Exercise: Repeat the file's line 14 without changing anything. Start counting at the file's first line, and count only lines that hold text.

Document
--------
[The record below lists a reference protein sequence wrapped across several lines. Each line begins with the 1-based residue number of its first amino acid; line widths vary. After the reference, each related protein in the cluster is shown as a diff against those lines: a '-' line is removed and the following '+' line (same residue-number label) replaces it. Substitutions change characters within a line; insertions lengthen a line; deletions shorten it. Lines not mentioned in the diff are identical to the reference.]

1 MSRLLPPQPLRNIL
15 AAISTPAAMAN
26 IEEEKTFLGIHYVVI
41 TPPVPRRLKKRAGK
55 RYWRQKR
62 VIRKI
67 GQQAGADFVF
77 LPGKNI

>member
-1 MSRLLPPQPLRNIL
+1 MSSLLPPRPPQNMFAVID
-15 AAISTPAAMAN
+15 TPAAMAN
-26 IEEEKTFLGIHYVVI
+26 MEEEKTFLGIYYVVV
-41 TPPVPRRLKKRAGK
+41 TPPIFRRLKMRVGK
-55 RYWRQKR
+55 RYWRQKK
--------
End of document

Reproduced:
+15 TPAAMAN